- Better archive handling: Now that this site has almost four years of content, the limited archive paging (month at a time) that the calendar control offers is frustrating. I’d like to see automated support for weekly, monthly, or yearly archive pages, even if they only offer titles and not full content. I’d also like to see more robust department archives. Currently they only manage a fixed number of news items (50?) per department, and then you have to use the calendar (or Google) to find older entries. I’d like to see Manila support paging, date-based archiving, or some other intelligent way of finding deeper content without taxing server resources on news item department pages.
I look forward to playing with the beta some more over the next few weeks in my shrinking spare time.
Aaron Swartz: SFP: Come see us. Looks like Aaron got some initial round funding to work on his company this summer as part of Y Combinator’s Summer Founders Program and will be setting up an office here in the greater Boston area. Congrats, Aaron! (I like the description of the area he attributes to Paul Graham of Y Combinator:
“Now you want to go about finding an apartment. You want to get a place on the red line [the local subway] because then you can go see people and people can go see you. The best place to go is Davis Square, because it’s cheap, fun, and on the red line. Harvard is fun and on the red line but not cheap, Porter is cheap and on the red line but not fun, so I recommend Davis, Inman, and Central, in that order.”
I’ve come a long way from three years ago, when I wrote about my confusion about Patriots’ Day (is it a day off to watch the Boston Marathon?). Now I live in a town that claims the highest number of first-day casualties within town borders—22 colonists and at least twice as many British regulars, more than either Lexington or Concord—in the American Revolution. The Lexington Minuteman rounds up all the facts and legends.
Update: Good coverage of some of the reenactment fun in downtown Arlington on Ben Hyde’s blog.
Boing Boing: TSA screener: 2-book max on flights. Ross Mayfield has an interesting conversation with a TSA screener in which the screener mentions that the number of books to be allowed in carry-on will be decreased from four to two. Is this simple confusion between matchbooks (which would make sense in the context of the rest of Ross’s conversation) and literature, or does the TSA actually think that books are possible hijacking weapons? My money is on the former, but it’s too good a story not to share.
Google Blog – Live: Mom says so, that’s why. Nice post from Sloan alum and Google product marketing manager Tom Stocky on the official Google Blog.
With the energy deficit I wrote about yesterday, I perhaps should not have walked from Harvard Square to Central Square along the Charles River yesterday afternoon after finishing the repair work on our kitchen doorway, prior to going to choir practice, prior to driving down to New Jersey. But it was too nice a day not to enjoy the sights.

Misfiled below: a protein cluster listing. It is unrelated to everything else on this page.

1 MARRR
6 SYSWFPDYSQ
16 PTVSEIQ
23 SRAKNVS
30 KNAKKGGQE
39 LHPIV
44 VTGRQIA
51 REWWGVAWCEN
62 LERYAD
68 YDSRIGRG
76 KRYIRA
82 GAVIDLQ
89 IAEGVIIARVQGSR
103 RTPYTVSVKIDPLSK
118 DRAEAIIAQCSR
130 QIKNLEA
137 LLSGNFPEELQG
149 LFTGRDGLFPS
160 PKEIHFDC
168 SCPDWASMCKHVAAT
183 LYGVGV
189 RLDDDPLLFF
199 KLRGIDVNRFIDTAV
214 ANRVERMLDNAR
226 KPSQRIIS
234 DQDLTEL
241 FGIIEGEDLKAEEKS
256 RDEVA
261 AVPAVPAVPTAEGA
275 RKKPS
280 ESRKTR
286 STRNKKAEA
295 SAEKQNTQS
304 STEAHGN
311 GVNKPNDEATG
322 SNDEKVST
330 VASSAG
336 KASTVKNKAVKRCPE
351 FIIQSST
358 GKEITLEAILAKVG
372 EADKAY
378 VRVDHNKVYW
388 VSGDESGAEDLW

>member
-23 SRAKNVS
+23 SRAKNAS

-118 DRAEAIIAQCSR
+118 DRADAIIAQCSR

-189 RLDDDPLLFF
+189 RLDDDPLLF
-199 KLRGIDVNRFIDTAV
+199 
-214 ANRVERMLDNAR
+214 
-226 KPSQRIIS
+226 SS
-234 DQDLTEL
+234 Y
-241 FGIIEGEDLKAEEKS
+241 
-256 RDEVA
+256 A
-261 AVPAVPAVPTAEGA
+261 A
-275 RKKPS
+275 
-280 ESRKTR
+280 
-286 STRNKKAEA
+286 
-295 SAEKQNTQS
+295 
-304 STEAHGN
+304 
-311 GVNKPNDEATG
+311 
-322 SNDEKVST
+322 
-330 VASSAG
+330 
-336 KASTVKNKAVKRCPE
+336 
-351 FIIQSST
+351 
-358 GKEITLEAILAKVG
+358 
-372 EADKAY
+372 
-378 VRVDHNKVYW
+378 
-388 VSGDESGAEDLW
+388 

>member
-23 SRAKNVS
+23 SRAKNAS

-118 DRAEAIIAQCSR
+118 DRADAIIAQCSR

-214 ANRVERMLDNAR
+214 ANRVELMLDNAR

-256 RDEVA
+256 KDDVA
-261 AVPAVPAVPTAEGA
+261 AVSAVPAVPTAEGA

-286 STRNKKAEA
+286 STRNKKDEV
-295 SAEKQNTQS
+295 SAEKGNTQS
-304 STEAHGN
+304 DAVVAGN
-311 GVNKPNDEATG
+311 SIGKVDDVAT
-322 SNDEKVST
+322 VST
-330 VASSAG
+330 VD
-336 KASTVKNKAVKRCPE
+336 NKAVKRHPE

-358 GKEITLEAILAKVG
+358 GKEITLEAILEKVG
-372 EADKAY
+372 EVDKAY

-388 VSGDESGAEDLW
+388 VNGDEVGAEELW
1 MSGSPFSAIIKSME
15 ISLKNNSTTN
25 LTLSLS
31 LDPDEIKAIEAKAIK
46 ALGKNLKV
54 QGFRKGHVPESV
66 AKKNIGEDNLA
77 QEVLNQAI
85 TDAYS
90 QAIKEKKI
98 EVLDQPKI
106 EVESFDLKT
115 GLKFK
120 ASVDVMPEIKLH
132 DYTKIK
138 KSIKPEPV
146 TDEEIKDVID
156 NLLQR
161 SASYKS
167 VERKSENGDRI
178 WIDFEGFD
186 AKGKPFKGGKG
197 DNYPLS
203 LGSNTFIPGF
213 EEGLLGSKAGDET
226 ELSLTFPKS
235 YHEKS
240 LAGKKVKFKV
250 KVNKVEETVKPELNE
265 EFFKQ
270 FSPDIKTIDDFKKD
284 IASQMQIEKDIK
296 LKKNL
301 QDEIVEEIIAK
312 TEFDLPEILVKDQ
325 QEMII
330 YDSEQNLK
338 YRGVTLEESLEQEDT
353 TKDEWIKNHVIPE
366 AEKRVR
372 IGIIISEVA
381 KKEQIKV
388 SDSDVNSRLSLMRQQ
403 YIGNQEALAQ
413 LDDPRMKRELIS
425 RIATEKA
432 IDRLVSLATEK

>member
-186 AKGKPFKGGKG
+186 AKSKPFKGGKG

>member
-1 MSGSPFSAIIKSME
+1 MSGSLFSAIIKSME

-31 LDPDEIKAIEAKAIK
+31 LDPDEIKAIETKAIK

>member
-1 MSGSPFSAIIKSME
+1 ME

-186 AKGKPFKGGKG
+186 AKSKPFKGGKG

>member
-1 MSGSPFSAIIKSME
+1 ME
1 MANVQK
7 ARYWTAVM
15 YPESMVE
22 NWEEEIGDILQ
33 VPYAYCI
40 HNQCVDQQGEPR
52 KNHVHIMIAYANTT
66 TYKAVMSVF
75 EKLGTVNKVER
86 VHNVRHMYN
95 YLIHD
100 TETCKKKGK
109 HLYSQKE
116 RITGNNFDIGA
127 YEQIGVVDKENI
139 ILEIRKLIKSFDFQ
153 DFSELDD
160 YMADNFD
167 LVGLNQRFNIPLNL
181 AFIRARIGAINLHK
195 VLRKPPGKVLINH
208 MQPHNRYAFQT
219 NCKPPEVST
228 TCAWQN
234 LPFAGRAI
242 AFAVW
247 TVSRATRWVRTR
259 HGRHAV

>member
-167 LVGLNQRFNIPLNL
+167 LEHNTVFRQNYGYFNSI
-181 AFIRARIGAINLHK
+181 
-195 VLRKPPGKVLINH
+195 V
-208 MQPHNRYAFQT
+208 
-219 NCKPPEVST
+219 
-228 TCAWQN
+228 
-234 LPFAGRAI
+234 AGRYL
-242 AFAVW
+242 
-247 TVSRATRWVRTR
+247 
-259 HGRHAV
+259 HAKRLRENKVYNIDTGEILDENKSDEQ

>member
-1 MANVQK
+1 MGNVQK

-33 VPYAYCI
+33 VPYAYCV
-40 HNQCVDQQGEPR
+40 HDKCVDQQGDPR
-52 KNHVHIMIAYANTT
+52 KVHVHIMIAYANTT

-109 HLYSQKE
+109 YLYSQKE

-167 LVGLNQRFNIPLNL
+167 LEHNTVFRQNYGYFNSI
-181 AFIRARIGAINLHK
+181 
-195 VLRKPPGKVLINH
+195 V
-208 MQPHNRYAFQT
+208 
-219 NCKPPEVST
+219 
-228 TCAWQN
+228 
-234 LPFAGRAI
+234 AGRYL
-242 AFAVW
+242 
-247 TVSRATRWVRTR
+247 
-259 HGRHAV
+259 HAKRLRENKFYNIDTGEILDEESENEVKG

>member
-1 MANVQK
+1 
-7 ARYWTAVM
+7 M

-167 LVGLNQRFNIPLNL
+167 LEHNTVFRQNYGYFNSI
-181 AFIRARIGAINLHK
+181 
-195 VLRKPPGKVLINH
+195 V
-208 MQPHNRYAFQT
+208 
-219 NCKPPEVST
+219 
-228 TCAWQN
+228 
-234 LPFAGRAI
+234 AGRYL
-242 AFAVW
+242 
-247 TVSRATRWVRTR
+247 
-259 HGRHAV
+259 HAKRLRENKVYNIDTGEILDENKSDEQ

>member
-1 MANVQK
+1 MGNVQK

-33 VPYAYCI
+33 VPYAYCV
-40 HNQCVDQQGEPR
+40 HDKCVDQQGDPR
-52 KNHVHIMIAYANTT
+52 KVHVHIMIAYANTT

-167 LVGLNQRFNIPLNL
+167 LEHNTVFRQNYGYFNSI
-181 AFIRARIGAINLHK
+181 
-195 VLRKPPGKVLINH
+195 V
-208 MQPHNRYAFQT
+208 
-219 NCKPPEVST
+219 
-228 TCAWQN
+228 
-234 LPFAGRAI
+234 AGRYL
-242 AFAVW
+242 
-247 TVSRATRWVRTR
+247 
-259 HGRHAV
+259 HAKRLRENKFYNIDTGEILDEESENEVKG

World Wide Wood: Self-Run DNS. Very simple instructions for enabling the built in DNS services in Mac OS X. Important for those days when Comcast’s DNS servers flake out for hours on end. (Though, I confess, it was nice to have an enforced hiatus from being on line.)
Your Scary ’80s 3 and Your Scary ’80s 4 have been posted on the iTMS store (3, 4) and on Art of the Mix. As with the previous ’80s mixes, the odd numbered one is all the tracks you wish you could forget, and the even numbered one is the one with stuff that you wish you heard the first time they came out.
It’s been a hard couple of days, for whatever reason. I have had bursts of morning energy followed by absolute collapse in the afternoons. Not sure what’s going on, but it might be one of the following, presented in increasing order of likeliness:
- my mono (which I somehow caught in college) might be relapsing
- my hereditary thyroid problem might finally be surfacing
- the Black Dog might still have a big paw on my chest (unlikely for a number of reasons that will shortly be disclosed)
- the allergist at MGH who determined that I had no seasonal allergies, only allergies to dust mites, might have been wrong
- Or I might just be catching up on sleep after a week of hard driving (including time spent driving to SAT prep classes and on my big vacation spree, I spent about 44 hours behind the wheel from Sunday the 3rd to Tuesday the 13th)
I hope it’s not the last one. I have about ten more hours of driving this weekend: down to New Jersey to collect my family and return everyone back home, where there will be a newly finished (though probably not painted) doorway in the kitchen.
Erm, I mean: On this, the 262nd anniversary of the birthday of Thomas Jefferson, author of the Declaration of Independence and the Virginia Statute of Religious Freedom, and founder of the University of Virginia…
…what? That’s how he wanted to be remembered.
…anyway, on April 13, think for a minute about the man and his contributions to mankind, and these words of his, some of which I cited in 2003 and which seem even more relevant today:
- “If there be one principle more deeply rooted than any other in the mind of every American, it is that we should have nothing to do with conquest.” (To William Short, 1791)